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Let me say what others are trying to say, hopefully in a clearer fashion: Just because you can relate two variables in an equation does not mean that they are dependant. In this case, you have to constrain intensity $I$ in order to get the relationship. At that point, it is not a general relationship, but only true when $I$ is constrained. An example that ...


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You have the intensity:$$I=\frac{1}{2}\rho\omega^2s_m^2$$ which is a relationship between displacement amplitude $s_m$, angular frequency $\omega$ and intensity $I$. What this is telling you is how the intensity is related to the angular frequency and displacement amplitude. There is nothing remarkable about this, all it is saying is the intensity is ...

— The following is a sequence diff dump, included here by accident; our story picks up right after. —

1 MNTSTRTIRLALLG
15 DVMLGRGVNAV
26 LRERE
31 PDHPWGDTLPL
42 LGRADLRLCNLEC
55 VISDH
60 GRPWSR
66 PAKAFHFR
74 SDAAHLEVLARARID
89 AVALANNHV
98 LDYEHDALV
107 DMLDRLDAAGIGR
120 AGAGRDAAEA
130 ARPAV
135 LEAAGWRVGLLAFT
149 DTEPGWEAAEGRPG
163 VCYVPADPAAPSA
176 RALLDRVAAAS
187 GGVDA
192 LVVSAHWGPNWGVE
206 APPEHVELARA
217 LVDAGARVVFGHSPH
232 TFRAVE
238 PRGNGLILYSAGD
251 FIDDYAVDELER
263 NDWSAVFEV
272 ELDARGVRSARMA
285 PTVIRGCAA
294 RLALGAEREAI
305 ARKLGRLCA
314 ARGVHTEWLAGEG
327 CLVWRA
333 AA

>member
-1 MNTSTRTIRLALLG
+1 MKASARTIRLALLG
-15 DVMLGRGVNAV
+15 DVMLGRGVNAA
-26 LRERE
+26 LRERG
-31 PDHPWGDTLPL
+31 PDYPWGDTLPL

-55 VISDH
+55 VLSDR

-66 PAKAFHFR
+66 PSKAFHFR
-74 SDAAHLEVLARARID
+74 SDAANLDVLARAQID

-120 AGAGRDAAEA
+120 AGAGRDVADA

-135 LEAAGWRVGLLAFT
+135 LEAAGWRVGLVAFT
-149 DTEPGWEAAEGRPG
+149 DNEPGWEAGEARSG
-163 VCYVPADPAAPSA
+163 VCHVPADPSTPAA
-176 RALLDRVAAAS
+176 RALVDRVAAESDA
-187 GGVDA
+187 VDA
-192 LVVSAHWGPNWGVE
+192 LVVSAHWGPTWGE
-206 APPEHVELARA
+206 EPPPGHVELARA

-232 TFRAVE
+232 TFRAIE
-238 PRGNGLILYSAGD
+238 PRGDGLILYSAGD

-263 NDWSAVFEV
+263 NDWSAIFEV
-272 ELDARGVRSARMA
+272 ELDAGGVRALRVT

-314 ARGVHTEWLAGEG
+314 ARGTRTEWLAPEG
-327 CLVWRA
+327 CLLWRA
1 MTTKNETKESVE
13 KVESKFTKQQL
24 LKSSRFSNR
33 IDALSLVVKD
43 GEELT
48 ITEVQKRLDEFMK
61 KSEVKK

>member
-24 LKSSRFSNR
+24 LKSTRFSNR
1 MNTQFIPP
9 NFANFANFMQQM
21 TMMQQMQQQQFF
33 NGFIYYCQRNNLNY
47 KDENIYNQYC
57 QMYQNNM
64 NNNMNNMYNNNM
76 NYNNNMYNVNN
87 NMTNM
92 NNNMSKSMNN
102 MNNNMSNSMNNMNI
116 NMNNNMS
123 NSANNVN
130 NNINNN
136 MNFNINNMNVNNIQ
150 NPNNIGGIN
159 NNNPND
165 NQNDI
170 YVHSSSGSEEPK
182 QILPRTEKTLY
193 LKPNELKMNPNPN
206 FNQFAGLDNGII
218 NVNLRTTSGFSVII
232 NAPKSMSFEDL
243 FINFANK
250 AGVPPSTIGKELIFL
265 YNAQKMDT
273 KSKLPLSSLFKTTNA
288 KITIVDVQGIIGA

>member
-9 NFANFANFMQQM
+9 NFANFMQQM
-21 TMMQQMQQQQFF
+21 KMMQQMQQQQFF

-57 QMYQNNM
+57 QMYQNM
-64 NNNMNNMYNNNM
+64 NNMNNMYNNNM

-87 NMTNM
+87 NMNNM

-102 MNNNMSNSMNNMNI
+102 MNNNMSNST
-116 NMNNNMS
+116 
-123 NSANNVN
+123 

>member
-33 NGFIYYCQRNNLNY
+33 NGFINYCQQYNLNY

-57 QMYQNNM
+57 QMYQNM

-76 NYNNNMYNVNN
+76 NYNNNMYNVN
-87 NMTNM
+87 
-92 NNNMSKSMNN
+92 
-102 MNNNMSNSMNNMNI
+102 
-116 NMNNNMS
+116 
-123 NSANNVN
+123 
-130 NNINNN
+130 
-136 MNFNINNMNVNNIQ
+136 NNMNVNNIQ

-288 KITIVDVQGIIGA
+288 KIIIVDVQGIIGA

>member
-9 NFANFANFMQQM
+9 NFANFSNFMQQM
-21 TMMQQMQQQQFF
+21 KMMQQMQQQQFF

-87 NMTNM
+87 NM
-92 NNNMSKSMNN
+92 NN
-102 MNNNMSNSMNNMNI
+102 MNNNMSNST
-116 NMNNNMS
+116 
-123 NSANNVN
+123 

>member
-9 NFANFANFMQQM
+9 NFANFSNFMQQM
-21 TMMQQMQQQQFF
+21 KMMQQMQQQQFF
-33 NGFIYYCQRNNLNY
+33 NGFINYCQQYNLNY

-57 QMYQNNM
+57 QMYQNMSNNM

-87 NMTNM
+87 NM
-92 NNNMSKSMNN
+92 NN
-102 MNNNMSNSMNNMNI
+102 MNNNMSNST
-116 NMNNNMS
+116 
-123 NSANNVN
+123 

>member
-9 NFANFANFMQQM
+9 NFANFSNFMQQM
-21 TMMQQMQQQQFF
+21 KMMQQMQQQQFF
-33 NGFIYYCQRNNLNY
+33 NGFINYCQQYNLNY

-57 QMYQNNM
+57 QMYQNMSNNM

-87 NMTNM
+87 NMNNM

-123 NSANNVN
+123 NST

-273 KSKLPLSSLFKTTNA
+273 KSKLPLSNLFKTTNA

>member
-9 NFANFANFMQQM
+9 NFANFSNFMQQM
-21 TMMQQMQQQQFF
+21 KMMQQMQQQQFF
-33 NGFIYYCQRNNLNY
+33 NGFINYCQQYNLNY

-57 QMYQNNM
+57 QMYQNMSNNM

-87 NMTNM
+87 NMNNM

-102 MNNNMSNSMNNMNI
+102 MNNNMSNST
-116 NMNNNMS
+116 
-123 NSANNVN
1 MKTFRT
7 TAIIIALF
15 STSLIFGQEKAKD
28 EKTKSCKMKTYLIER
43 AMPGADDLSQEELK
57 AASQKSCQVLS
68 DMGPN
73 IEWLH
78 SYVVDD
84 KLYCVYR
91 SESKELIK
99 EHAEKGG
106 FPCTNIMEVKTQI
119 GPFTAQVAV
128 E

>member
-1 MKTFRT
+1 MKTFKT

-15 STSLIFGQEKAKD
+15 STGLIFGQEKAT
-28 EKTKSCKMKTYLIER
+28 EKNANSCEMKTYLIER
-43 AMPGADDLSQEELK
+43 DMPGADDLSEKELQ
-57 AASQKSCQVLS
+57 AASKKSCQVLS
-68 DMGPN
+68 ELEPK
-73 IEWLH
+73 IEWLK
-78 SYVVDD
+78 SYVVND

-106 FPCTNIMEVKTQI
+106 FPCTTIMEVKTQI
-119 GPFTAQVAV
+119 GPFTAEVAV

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I don't know where you got this formula but I think it's wrong. See https://en.wikipedia.org/wiki/Sound_intensity Sound Intensity is given by $I = p \cdot v$ where p is the sound pressure; v is the particle velocity. Sufficiently far away from any source or diffraction object the relation ship between particle velocity and pressure is $v=\rho \cdot c ...


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Another way to view the same relationship which @JohnRennie gave is $$v=\sqrt{\gamma\frac{RT}{M}},$$ where $R$ is the ideal gas constant, $T$ is the absolute temperature, and $M$ is the molecular mass of the gas. $\gamma$ is the heat capacity ratio, as mentioned in his answer. Since you were directly given the densities, his form works more directly, but ...